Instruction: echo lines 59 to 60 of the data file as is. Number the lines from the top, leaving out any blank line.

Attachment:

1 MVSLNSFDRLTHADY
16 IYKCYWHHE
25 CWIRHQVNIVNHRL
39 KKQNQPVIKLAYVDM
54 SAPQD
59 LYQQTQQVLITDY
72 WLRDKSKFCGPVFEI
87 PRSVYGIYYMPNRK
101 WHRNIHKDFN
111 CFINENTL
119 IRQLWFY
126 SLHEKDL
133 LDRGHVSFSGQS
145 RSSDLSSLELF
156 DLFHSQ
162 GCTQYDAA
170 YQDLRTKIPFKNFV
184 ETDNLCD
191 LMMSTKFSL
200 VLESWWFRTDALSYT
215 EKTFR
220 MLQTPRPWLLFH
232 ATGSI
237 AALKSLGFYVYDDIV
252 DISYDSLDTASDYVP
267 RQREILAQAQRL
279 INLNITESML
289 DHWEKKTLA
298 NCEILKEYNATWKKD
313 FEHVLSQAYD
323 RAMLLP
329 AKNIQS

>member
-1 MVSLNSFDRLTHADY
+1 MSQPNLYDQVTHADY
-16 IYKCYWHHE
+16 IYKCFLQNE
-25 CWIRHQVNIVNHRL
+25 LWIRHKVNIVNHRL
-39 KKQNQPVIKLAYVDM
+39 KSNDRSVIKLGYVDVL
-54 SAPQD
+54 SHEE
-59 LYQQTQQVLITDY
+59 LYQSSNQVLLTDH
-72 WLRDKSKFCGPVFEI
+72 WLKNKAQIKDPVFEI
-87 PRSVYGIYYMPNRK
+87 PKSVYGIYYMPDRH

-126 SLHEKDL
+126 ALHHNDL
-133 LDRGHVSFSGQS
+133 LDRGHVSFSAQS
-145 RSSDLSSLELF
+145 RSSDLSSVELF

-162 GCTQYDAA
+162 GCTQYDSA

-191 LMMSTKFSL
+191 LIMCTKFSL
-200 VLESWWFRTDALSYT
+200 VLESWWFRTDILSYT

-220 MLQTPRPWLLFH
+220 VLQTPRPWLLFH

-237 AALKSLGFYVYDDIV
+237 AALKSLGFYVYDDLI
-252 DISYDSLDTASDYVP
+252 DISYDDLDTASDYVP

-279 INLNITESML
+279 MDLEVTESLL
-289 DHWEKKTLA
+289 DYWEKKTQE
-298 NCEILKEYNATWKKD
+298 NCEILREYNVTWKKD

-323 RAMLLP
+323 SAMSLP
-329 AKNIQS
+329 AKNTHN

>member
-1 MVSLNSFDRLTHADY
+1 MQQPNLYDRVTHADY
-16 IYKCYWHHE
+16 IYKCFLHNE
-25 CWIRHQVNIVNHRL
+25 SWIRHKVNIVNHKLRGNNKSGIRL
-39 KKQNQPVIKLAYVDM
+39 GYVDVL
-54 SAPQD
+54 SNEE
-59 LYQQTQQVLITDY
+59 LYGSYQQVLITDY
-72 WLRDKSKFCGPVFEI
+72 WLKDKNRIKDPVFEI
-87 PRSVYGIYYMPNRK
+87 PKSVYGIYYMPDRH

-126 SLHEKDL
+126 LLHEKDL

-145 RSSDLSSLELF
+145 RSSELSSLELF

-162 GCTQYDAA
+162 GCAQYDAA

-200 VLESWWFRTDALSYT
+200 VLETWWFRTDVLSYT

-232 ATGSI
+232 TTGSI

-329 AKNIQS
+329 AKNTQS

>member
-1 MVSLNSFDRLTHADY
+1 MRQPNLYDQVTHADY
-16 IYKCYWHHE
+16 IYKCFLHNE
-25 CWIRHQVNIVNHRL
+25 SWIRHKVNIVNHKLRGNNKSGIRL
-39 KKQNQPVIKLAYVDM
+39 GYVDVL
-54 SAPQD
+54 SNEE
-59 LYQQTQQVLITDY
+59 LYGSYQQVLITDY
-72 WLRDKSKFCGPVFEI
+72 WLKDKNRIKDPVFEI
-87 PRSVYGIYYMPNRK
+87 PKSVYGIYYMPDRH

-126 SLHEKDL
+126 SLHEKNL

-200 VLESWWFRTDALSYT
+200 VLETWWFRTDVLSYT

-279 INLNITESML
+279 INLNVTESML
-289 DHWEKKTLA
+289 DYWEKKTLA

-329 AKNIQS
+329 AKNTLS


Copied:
+191 LIMCTKFSL
-200 VLESWWFRTDALSYT